TB: Yeah, it's amazing. You mentioned Pepsi was the first one. It's amazing how we forget about these stocks. Pepsi pays almost a 3% dividend. I remember when 3% dividend meant something to people. Here's a stock that's gone from $200 in the last couple of months down to $160.

One of those stocks, I was just talking about that, you know, if you were looking for something that's more of an allegedly a stable stock, here's one that has a nice dividend and is making new lows as we speak.

JP Morgan, on the other hand, a little bit of a different story in that whole kind of sector of the Russell and the banking stocks.

They've been getting a little bit beat up too, not performing as well as the Nasdaq and the E-Mini S&Ps. But JP Morgan in particular, another one that pays almost a 4% dividend, 3.78. It's about only $10 off its highs. So you've got a tale of two different takes here.

You've got an old stock like Pepsi that's getting beat up really out of favour. And you've got a JP Morgan that's kind of going sideways with a very high implied volatility relative to itself.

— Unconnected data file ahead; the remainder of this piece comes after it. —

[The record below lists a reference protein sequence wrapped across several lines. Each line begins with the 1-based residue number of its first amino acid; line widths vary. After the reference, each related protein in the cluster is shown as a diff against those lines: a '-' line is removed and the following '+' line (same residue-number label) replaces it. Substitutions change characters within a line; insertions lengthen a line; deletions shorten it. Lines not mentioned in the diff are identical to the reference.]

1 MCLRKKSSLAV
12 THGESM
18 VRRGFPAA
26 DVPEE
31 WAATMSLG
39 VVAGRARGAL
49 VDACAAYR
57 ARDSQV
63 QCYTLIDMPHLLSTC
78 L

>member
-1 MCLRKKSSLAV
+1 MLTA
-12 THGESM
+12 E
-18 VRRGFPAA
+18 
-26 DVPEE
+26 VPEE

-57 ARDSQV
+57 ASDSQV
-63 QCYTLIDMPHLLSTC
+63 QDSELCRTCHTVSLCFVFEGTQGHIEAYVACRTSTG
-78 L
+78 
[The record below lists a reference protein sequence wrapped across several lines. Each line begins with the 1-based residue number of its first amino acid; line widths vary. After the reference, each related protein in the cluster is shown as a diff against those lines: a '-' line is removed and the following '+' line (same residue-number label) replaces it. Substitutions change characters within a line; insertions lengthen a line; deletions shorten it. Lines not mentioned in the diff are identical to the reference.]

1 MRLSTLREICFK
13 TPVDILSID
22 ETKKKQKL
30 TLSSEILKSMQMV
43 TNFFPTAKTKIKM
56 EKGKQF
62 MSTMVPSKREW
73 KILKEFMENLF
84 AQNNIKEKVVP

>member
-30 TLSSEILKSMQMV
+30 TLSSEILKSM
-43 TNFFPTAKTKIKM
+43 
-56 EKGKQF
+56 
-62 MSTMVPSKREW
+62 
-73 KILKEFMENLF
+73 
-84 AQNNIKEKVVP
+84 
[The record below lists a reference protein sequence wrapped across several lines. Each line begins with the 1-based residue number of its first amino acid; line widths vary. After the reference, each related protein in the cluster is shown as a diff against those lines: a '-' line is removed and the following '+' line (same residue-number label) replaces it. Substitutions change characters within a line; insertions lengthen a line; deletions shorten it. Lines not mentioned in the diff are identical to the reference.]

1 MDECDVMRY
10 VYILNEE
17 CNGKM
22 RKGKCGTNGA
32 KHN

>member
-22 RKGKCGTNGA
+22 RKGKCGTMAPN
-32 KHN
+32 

AO: Thanks very much, Bat. I'm sure we'll check in with you on all that. It's interesting that you also mentioned the Russell 2000, because some out there say that it more accurately reflects the US economy, given it has smaller firms and more exposed to macro-economic conditions.

Well, those are all our highlights to the Week Ahead. For more analysis and trading insight, do join me on @AngelineOng on IGTV. Thank you.

This information has been prepared by IG, a trading name of IG Markets Limited. In addition to the disclaimer below, the material on this page does not contain a record of our trading prices, or an offer of, or solicitation for, a transaction in any financial instrument. IG accepts no responsibility for any use that may be made of these comments and for any consequences that result. No representation or warranty is given as to the accuracy or completeness of this information. Consequently any person acting on it does so entirely at their own risk. Any research provided does not have regard to the specific investment objectives, financial situation and needs of any specific person who may receive it. It has not been prepared in accordance with legal requirements designed to promote the independence of investment research and as such is considered to be a marketing communication. Although we are not specifically constrained from dealing ahead of our recommendations we do not seek to take advantage of them before they are provided to our clients. See full non-independent research disclaimer and quarterly summary.